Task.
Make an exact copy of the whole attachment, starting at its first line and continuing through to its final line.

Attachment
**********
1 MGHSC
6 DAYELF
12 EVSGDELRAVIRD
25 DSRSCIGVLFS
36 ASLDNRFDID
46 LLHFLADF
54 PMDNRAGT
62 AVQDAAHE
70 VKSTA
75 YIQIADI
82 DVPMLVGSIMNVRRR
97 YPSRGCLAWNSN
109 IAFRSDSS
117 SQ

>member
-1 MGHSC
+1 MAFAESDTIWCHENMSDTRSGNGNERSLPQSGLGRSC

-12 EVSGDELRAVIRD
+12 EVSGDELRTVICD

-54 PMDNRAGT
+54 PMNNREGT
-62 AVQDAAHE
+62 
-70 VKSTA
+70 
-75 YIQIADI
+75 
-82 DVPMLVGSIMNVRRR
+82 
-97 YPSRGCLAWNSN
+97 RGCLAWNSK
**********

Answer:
1 MGHSC
6 DAYELF
12 EVSGDELRAVIRD
25 DSRSCIGVLFS
36 ASLDNRFDID
46 LLHFLADF
54 PMDNRAGT
62 AVQDAAHE
70 VKSTA
75 YIQIADI
82 DVPMLVGSIMNVRRR
97 YPSRGCLAWNSN
109 IAFRSDSS
117 SQ

>member
-1 MGHSC
+1 MAFAESDTIWCHENMSDTRSGNGNERSLPQSGLGRSC

-12 EVSGDELRAVIRD
+12 EVSGDELRTVICD

-54 PMDNRAGT
+54 PMNNREGT
-62 AVQDAAHE
+62 
-70 VKSTA
+70 
-75 YIQIADI
+75 
-82 DVPMLVGSIMNVRRR
+82 
-97 YPSRGCLAWNSN
+97 RGCLAWNSK